Maniac on the Floor
Dancing really is the best therapy. That goes even for an embattled politician like Hollywood Mayor Mara Giulianti, who, Tailpipe discovered recently, can unleash her hips to the libidinous reggae beats of a band like UB40.
The ´Pipe´s talking about a party for the Hollywood Beach Community Redevelopment Agency at Nick´s Bar & Grill, on the Hollywood Broadwalk, a short stroll south of Giulianti´s new beachside condo. Giulianti, of course, chairs the beach CRA, which is under fire from critics for favoring neighborhood-bustin´ high-rise hotels and condo developers from out of town. As good a reason to party as any, this partying automotive cylinder supposes.
The ´Pipe stumbled into the place for a drink to witness firsthand how the Hollywood elite get down. The sound system blared, ¨Girl, I want to make you sweat/Sweat till you can´t sweat no more,¨ lyrics that must have resonated with a mayor facing, next March, what promises to be her toughest campaign in nearly 20 years.
The diminutive Giulianti did an earthy bump and grind with a tall, tanned, salt-and-pepper-goateed gentleman. But wait. Was that really the mayor up there, or was it Uma Thurman playing Mia Wallace in Pulp Fiction? Giulianti actually busted out the Batman, drawing her extended fingers over her eyes to simulate the eye slits in the Dark Knight´s mask.
Who knew Giulianti was such a party animal?
Stick-in-the-mud CRA director Gil Martinez, resplendent in an aloha shirt, was present too, of course, but even Mara´s slinky enticements couldn´t get him up on the floor.
Kids at Risk
Some people knew Dwayne Dean as the operator of Dean´s Academy in Margate, a summer program for at-risk children. But it wasn´t until his computer started messing up one day in April that they learned how at-risk the Dean´s charges really were.
Dean had been talking to the folks at the Calvary Chapel of Coral Springs about running his summer program out of the church. It´s not clear how far along those discussions ever got, but two months ago, Dean, who´s a member of the church, asked a fellow congregation member for help with his balky Dell. When the man went to Dean´s Margate home to take a look at the machine, there were ten or so high-school-aged children there, he noted. The Good Samaritan couldn´t fix the computer, but he decided to copy all of Dean´s files onto an external hard drive owned by the church in order to back up the information for fear of losing it.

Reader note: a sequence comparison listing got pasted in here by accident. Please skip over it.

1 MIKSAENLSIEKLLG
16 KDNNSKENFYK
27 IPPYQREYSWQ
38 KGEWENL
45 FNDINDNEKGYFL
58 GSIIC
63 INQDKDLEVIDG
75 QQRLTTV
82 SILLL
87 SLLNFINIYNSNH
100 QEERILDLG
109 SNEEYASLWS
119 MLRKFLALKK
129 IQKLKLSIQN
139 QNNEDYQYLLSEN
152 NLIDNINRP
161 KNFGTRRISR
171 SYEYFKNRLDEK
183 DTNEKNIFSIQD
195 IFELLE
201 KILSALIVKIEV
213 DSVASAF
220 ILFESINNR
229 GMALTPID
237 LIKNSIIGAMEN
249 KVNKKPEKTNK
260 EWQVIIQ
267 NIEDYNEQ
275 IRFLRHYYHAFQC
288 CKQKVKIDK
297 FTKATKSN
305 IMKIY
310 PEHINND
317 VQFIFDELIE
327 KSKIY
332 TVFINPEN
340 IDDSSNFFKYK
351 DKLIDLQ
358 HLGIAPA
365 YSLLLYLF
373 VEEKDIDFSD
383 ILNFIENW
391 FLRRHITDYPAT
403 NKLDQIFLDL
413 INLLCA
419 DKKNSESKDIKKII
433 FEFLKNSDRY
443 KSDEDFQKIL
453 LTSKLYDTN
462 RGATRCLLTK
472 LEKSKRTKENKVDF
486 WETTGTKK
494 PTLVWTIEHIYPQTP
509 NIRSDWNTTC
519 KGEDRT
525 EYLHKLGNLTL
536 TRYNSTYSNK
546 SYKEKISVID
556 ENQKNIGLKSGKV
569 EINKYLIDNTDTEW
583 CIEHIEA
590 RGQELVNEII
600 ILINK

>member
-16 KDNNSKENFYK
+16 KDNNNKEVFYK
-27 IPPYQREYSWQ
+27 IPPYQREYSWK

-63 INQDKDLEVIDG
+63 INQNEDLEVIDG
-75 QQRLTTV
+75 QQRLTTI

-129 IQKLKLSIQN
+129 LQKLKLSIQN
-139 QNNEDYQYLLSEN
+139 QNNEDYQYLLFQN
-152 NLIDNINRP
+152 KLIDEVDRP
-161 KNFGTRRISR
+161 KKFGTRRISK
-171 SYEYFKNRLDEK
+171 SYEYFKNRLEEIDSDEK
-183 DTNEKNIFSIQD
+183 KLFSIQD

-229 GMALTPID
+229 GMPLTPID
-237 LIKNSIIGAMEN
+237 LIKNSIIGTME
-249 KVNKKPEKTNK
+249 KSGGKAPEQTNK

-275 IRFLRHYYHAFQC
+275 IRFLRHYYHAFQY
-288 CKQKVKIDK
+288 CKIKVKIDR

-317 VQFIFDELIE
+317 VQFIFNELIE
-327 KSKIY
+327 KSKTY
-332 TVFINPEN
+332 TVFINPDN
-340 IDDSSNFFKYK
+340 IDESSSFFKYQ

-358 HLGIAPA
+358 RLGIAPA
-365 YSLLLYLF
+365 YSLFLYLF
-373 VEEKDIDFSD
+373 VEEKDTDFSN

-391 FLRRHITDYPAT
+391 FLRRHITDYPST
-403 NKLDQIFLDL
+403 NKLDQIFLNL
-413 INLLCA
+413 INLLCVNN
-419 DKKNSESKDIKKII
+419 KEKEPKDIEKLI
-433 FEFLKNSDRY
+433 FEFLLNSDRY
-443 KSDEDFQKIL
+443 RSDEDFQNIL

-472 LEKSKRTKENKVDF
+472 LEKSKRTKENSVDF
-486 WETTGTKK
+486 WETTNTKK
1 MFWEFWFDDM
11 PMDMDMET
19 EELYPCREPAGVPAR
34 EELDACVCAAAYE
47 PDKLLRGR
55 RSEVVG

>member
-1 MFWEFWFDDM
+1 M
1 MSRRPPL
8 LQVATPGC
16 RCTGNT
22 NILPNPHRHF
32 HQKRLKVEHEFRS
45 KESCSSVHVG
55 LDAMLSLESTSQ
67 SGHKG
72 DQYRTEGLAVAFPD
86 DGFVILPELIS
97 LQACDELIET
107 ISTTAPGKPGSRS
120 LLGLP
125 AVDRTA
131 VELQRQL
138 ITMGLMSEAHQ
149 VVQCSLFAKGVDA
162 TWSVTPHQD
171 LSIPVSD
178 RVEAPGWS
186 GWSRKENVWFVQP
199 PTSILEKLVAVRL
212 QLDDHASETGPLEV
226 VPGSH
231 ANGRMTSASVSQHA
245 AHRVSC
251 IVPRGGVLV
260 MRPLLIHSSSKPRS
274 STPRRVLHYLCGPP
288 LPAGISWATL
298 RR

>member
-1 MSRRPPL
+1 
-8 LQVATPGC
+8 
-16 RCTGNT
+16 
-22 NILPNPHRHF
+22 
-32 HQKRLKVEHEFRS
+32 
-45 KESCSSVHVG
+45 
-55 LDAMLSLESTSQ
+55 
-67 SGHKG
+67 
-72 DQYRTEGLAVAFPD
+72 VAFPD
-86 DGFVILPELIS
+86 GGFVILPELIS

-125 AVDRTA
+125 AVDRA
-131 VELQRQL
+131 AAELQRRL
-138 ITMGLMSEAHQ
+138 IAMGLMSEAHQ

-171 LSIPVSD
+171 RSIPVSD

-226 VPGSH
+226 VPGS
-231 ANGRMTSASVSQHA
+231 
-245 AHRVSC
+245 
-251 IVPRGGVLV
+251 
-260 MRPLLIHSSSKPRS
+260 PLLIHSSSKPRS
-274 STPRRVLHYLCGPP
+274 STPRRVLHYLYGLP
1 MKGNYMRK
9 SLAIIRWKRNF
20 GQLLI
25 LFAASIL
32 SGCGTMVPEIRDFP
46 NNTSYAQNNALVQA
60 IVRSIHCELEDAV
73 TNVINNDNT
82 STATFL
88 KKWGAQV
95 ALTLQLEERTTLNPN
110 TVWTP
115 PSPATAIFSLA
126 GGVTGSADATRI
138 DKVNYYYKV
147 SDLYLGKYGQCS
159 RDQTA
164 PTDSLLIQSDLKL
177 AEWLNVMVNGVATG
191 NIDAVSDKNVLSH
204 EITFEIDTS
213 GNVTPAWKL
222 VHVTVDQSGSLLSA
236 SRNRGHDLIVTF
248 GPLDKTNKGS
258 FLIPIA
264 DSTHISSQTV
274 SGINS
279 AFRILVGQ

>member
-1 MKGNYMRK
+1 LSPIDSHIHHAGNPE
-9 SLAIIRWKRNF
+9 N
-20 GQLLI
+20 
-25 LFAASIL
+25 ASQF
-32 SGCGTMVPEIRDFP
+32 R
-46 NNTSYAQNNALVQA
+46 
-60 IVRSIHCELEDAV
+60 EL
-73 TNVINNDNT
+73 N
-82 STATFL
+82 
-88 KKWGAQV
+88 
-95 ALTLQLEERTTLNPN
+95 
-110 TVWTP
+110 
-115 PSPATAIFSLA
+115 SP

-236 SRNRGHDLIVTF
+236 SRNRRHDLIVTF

According to a warrant for Dean´s arrest filed May 30 by Federal Bureau of Investigation Special Agent M. Catherine Koontz, the man decided to review the files on the external drive to make sure all had been copied. It was then that he saw ¨thousands of images of males engaged in sexual activity.¨ Many of them were ¨boys under the age of 18 posed in such a way as to expose their genitals,¨ he told Koontz.
The upstanding Calvarian took the hard drive to Pastor Gustavo Flores, who noted that there were 6,000 similar images. Some of them showed naked children posing at Dean´s house. In others, Dean himself was in the pornographic pictures. After looking through about 200 of them, the pastor and his parishioner called police.
Koontz was able to track down one of the children, who told her Dean had offered him $5,000 to perform sexual acts with him to photograph and sell to a woman at a local gym. Dean was arrested on June 4 and is being held without bond at the Federal Detention Center in Miami.
Tailpipe´s not sure about this, but he´s heard that the federal prison chapel offers a very nice service, with a heavy emphasis on repentance.